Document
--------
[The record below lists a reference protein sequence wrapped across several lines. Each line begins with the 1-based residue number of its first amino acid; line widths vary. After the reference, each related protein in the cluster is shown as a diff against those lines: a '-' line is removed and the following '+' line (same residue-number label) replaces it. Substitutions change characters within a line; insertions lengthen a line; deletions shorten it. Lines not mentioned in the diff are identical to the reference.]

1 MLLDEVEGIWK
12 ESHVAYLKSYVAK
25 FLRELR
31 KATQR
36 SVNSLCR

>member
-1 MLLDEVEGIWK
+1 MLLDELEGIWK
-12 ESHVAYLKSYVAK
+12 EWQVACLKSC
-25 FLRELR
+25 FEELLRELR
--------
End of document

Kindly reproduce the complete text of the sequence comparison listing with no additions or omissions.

[The record below lists a reference protein sequence wrapped across several lines. Each line begins with the 1-based residue number of its first amino acid; line widths vary. After the reference, each related protein in the cluster is shown as a diff against those lines: a '-' line is removed and the following '+' line (same residue-number label) replaces it. Substitutions change characters within a line; insertions lengthen a line; deletions shorten it. Lines not mentioned in the diff are identical to the reference.]

1 MLLDEVEGIWK
12 ESHVAYLKSYVAK
25 FLRELR
31 KATQR
36 SVNSLCR

>member
-1 MLLDEVEGIWK
+1 MLLDELEGIWK
-12 ESHVAYLKSYVAK
+12 EWQVACLKSC
-25 FLRELR
+25 FEELLRELR